(ii) Structural location of the variation: The effect of structural position of the subject has been noticed in a number of studies on different languages, including for example Hebrew (Melnik, 2007), Russian (Bizarri, 2015), and in variationist studies of Spanish (Guy & Orozco, 2008; Otheguy & Zentella, 2012, Torres-Cacoullos & Travis 2019, among others), Portuguese (Genuíno, 2017; Menon, 2000, among others) and Cape Verde Creole (Rodríguez-Ricelli, 2021). Differential effects are reported for subjects of main clauses, and coordinate and subordinate clauses, with the null variant frequently reported as prominent in the latter two structures.

Torres-Cacoullos and Travis (2019) have drawn attention to a graded effect of different types of clause-linking on null subjects in Spanish and English, noting differential roles for syntactic and prosodic linking in both languages. In the present study, re-assessment of this factor group investigates the possibility of a graded effect, and is further motivated by the exclusion of tokens coding instances such as those of examples (1) and (2), involving non-finite clause direct objects or purposive clauses of bitransitive verbs. The effect of linking is assessed by means of the following factors: (i) antecedent in an independent sentence, as in (3); (ii) conjunction by formal link, as in (4); (iii) first juxtaposed clause, conjunction by prosodic link alone, as in (5); (iv) complement subordination by prosodic link only, as in (6),16 and adverbial subordination, as in (7):

    1. (3)
    1. Yo
    2. 1SG
    1. fai
    2. do
    1. sibisu
    2. work
    1. assistant
    2. assistent
    1. store keeper.
    2. store keeper
    1. Ø
    2. SG1
    1. ja
    2. PFV
    1. bai
    2. go
    1. sibisu
    2. work
    1. konta
    2. count
    1. di
    2. of
    1. ungua
    2. one
    1. anu.
    2. year
    1. ‘I worked as an assistant shop keeper. I went to work for about a year’. [M3T]
    1. (4)
    1. Nus
    2. 1PL
    1. papiá
    2. speak
    1. malayu
    2. Malay
    1. COM
    1. olotu,
    2. 3PL
    1. mas
    2. but
    1. nus
    2. 1PL
    1. prendé
    2. learn
    1. tudu
    2. all
    1. na
    2. in
    1. ropianu.
    2. English
    1. ‘We speak Malay with them, but we study everything in English’ [F2S]
    1. (5)
    1. Nus
    2. 1PL
    1. fika
    2. stay
    1. juntado
    2. together
    1. Ø
    2. 1PL
    1. ngka
    2. NEG
    1. kazá.
    2. marry
    1. ‘We lived together (but) (we) didn’t marry’. [F2I]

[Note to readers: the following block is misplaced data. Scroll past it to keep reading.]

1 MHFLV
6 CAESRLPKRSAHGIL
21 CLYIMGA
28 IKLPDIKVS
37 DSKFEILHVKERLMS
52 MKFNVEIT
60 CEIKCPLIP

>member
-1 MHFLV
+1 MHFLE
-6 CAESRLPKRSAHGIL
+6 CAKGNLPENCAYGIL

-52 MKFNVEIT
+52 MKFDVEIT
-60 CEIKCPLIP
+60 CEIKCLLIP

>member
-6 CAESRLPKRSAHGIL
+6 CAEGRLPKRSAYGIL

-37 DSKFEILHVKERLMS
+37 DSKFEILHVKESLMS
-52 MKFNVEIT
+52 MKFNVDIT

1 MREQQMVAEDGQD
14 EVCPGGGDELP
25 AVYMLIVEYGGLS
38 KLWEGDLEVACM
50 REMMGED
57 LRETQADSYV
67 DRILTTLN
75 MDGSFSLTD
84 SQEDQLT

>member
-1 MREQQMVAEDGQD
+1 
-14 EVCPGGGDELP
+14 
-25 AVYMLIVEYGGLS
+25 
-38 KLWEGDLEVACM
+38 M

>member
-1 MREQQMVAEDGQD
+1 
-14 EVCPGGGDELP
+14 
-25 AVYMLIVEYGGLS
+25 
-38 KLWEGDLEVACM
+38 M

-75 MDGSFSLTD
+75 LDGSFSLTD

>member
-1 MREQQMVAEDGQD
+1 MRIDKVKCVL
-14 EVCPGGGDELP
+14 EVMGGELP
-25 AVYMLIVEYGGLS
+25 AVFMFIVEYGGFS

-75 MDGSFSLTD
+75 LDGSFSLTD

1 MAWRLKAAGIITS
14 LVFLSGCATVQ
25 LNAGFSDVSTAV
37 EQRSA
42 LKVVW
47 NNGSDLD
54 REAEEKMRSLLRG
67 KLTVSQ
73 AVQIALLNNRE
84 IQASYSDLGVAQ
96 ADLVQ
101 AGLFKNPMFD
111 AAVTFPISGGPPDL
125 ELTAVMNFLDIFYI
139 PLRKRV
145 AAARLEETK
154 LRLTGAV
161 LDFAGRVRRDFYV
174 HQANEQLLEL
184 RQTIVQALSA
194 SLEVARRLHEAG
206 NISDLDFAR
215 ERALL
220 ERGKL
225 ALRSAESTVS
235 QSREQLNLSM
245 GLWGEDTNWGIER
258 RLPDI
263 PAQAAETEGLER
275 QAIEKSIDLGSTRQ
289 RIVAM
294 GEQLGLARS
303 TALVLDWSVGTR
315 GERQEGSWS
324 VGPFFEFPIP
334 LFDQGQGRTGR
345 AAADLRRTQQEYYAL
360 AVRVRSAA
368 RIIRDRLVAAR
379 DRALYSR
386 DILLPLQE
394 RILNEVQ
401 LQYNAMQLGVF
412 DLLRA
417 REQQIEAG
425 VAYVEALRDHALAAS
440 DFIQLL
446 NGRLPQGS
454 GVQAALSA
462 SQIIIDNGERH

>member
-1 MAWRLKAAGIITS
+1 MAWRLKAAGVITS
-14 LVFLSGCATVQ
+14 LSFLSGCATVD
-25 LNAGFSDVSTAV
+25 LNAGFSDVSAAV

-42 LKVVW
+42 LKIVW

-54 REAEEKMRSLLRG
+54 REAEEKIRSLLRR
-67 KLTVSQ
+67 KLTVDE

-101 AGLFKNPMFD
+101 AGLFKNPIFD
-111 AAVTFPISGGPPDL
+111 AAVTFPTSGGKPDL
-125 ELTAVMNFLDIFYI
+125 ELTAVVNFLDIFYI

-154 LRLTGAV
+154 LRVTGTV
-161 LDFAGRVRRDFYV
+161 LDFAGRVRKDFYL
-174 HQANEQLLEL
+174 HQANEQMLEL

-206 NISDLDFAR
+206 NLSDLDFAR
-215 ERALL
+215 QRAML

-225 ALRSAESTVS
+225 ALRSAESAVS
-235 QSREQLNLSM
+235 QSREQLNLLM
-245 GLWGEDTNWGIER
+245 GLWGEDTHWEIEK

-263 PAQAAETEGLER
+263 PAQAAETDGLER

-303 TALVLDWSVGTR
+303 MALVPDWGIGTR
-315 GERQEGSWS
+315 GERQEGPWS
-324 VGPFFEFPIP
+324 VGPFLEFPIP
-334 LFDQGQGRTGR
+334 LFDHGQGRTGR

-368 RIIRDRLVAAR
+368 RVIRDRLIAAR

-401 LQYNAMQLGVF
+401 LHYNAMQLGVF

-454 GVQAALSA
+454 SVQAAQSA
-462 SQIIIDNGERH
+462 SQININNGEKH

1. (6)
    1. Yo
    2. 1SG
    1. lembrá
    2. think
    1. eli
    2. 3SG
    1. ja
    2. PFV
    1. parí
    2. born
    1. na
    2. in
    1. Malaca
    2. Malacca
    1. ‘I think he was born in Malacca’ [F1K]
    1. (7)
    1. yo
    2. 1SG
    1. pun
    2. also
    1. bai
    2. go
    1. mar,
    2. sea
    1. yo
    2. 1SG
    1. mesu,
    2. same
    1. kora
    2. when
    1. yo
    2. 1SG
    1. PFV
    1. largá
    2. leave
    1. yo
    2. 1SG
    1. sa
    2. GEN
    1. sibrisu
    2. work
    1. na
    2. in
    1. Jasin
    2. Jasin
    1. ‘I also went fishing, I did, when I left my job in Jasin’ [M3T]

(iv) Priming – Previous mentions of the subject and form of the reference: Since the early 1990s, many studies have noted that repetition is a significant factor for recall maintenance (Lucchesi, 2009; Paredes Silva, 2003; Scherre & Naro, 1991; Travis, 2007). Although in variation studies of subject pronoun expression in Portuguese and Spanish co-reference is rarely the first selected independent variable, variation studies of Mandarin-Chinese are unanimous in this respect (Jia & Bayley, 2002, p, 109; Li & Bayley, 2018, p. 150; Li, Chen & Chen, 2012, pp. 103–104). Yet, these studies do not consider the actual form of the antecedent. They merely report that antecedents favor the null subject, whereas a new reference favors a pronoun (Li & Bayley, 2018, p. 150; Li, Chen & Chen, 2012, p. 104).

Where the form of the prior reference is concerned, while variation studies of Spanish and Portuguese report subject pronouns or null subjects to be favored, respectively, by the prior same representation, Lucchesi (2004) and Novaes (2007) both concerning varieties of Brazilian Portuguese, found a prior NP or a prior null subject to favor a subsequent null subject pronoun. For Cape Verde Creole, Rodríguez-Ricelli (2021, p. 150) also confirmed this effect.